Courts around the world are increasingly becoming forums to mobilise action by governments and organisations on climate change, where domestic legislation and policy-making falls short.
Climate change litigation against governments is on the rise, and the cases are as diverse as the natural environments they seek to protect. This article touches on actions brought by islanders in West Timor relating to an oil spill, and by the inhabitants of the Torres Strait Islands, facing forced migration because the islands are sinking as a result of climate change. In Europe, the UK courts have recently found against the government in the widely reported Heathrow terminal case, where the court found that the planning documents failed to take into account the government's own policy on climate change, including the UK's obligations under the Paris Agreement, a document not transcribed into domestic law.
Despite the varied subject matter of this litigation, these cases have something in common. Judges are not shying away from relying on international agreements, human rights conventions and other supra-national laws as the basis for their decisions, rather than limiting themselves to the domestic legislation available. By doing so, judges worldwide are inspiring each other to set precedents for the idea that governments owe a duty of care to their current and future inhabitants, and must put in place minimum standards to prevent future harm. Rather than focusing on culpability for damage caused, there is a growing focus on placing responsibility on states for their share of the contribution to climate change, and on identifying what that responsibility entails; whether a commitment to emission reduction targets or the undertaking of adaptation measures.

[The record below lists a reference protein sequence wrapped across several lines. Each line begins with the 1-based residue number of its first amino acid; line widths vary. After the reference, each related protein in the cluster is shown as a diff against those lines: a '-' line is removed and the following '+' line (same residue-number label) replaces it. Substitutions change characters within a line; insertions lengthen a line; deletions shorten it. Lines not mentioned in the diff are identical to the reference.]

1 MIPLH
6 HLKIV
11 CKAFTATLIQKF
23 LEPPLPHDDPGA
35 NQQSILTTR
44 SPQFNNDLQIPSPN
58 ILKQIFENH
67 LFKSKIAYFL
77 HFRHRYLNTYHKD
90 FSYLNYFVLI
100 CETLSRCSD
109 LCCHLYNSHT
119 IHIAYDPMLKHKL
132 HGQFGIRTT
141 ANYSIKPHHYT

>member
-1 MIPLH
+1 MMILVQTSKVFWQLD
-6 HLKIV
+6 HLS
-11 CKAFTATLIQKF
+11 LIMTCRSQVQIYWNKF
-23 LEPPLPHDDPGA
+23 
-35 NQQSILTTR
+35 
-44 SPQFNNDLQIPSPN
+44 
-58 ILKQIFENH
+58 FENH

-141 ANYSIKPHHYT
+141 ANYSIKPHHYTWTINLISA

As climate litigation grows in the public arena, private sector polluters and financial institutions such as banks and insurers are likely to find themselves also held accountable for how their CEOs' and boards' decisions impact on the Climate Emergency. Failure to have a robust climate policy in place could in time, be a cause of action that organisations find themselves defending.
With COP26 delayed due to the Covid-19 pandemic, and disappointment at the progress made at COP25 in Madrid, perhaps strategies will turn away from political negotiations, and towards the courts, for the protection of our planet.
the increase of attention on climate change means that, if governments fail to take robust measures in the coming years, the responsibility of CEOs and corporate boards are likely to be taken rapidly to the legal level, financial institutions, banks and insurers may well be targeted, and that organisations such as central banks will become more and more demanding of robust policies on climate change, which could also result in further litigation
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